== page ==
#PolliNationSA | Bee in the know with Connal Eardley

Connal.Eardley
Published on July 19th 2020
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During #PolliNationSA we’ll learn that there are many different types of bees in South Africa.
A screenshot of a cell phone on a table
There are many more pollinators than there are bees but I do not know much about them. Mostly we’ll learn about the less commonly known bees i.e. those other than honeybees that are the most common bees in South Africa, and around the world. They are called solitary bees.
A man sitting at a zoo
Bee taxonomist, Connal Eardley.

Connal Eardley

My childhood dream was to become a game ranger, but at university, I discovered that insects were just as interesting and could be studied more easily. On my laboratory windowsill, there was a banded digger bee nesting in a plant pot. It fascinated me. Then my first job was with my very farsighted Director, and honeybee expert, Dr Bing Wiese, who understood the importance of pollinators other than honeybees and that to understand pollination we needed a bee taxonomist.
Flattailedstembee collecting pollen from a daisy
Flat-tailed stem bee collecting pollen from a daisy. Photo by Peter Webb.
He put me on a track that I followed for the rest of my life. After eighteen years of wondering why I was studying bee taxonomy The Forgotten Pollinators, by Steve Buchmann and Gary Nabhan, was published, and pollinators were made a priority group in the Convention on Biological Diversity. I had 18 years of experience to capitalize on and my life’s work suddenly became relevant.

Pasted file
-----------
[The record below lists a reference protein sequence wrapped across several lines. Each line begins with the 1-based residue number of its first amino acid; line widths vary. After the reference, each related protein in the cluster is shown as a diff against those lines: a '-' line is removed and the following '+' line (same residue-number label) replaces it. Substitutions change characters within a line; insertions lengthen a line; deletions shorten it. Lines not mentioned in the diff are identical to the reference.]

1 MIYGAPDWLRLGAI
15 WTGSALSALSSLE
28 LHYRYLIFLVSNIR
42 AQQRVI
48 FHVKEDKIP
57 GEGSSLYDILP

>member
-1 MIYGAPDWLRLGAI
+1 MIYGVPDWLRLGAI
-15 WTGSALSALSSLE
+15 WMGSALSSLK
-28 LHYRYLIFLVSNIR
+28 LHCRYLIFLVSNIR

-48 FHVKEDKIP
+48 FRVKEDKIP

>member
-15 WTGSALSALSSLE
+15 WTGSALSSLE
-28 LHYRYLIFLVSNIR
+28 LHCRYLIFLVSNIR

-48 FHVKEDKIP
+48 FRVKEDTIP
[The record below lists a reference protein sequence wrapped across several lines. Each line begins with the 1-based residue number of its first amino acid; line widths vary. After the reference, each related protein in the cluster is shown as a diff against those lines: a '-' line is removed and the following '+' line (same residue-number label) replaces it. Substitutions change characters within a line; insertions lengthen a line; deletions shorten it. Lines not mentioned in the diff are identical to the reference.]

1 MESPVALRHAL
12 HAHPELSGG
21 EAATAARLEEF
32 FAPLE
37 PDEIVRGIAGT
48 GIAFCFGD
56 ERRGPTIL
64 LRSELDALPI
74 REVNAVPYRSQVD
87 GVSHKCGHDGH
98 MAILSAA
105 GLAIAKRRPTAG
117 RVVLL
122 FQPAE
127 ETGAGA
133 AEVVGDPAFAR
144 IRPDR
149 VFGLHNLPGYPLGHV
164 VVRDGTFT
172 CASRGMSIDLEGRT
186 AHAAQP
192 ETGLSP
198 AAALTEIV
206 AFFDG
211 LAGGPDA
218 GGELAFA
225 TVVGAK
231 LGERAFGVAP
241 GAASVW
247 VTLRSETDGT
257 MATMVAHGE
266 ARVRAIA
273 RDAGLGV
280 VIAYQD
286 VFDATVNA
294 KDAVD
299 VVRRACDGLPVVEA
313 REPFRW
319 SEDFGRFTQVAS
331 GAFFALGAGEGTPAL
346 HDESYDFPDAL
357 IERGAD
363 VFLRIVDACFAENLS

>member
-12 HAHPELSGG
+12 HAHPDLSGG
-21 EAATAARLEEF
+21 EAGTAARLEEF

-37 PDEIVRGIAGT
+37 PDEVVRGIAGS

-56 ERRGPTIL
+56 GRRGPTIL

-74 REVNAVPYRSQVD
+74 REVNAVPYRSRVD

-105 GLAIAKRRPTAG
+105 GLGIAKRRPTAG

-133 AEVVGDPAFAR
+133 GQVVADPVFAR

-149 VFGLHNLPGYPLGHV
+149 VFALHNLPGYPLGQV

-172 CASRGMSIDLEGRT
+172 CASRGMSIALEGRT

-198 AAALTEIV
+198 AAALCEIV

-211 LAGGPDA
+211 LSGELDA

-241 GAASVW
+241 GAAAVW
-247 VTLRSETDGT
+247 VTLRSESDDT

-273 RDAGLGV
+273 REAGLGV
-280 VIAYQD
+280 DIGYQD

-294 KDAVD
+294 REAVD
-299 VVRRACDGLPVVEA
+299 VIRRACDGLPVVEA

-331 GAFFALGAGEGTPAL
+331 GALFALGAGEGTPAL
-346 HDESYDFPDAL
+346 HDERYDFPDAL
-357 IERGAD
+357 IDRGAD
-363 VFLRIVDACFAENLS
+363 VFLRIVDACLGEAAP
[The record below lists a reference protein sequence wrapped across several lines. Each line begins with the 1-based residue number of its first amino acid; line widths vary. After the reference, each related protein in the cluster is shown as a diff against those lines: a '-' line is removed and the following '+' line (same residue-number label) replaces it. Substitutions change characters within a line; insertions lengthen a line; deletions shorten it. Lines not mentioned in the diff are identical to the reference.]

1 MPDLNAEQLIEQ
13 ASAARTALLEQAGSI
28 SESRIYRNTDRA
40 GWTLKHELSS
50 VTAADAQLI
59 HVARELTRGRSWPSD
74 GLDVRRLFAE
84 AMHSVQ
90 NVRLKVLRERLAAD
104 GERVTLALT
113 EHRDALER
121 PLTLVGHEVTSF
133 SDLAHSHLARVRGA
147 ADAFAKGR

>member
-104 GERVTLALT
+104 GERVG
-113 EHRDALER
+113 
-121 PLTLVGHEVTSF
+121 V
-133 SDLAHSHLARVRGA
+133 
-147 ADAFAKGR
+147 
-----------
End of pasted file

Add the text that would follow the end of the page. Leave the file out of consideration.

Bandeddiggerbee, a long-tongued bee taking a nectar meal
Banded Digger Bee. A long-tongued bee taking a nectar meal. Photo by Elize Eveleigh.

Learn more about bees with me

Watch this space and, hopefully, you’ll learn a lot about bees as I will be publishing a series of articles about bees in the next few months. As you get to know bees better, time in your garden, and a walk through the veld, will be much more enjoyable. To really enjoy bees you need to be able to recognise the different types of bees. First, the families, and there are six of them: Colletidae, Andrenidae, Halictidae, Melittidae, Megachilidae, Apidae.
There are 92 genera and over 1 000 species - but genera are enough because many species can only be identified under the microscope. Many of these species occur only in South Africa, and some only occur in a small part of the country - in fact, we live in a very special place for bees. It is not that difficult to learn the bee genera if you take them one step at a time. This could be a step in finding that your garden is an ecosystem and you’ll learn what helps to make it tick.
To be concise and try to keep your interest I have not always pointed out the exceptions - only the very interesting ones. Because it is painful to continually repeat ‘most’ before every example. Please note that most of the sweeping statements are flawed by exceptions. Discovering these will be part of the pleasure in studying bees in the years to come.
Goldenfurrowedbee, a short-tongued bee taking a nectar meal
Golden Furrowed Bee. A short-tongued bee taking a nectar meal. Photo by Elize Eveleigh.
Two books worth reading are:
1 | The Forgotten Pollinators, by S. Buchmann & G. Nabham (1996) Island Press, USA. 313pp. ISBN 1-55963-352-2/1-55963-353-0
2 | The Reason for Flowers, by S. Buchmann (2016) Scribner, USA, London, Toronto, Sydney, New Delhi, pp 341. ISBN 978-1-4767-5552-6/978-1-4767-5554-0 (ebook).

Share your bee pictures with us by using the hashtag #PolliNationSA!

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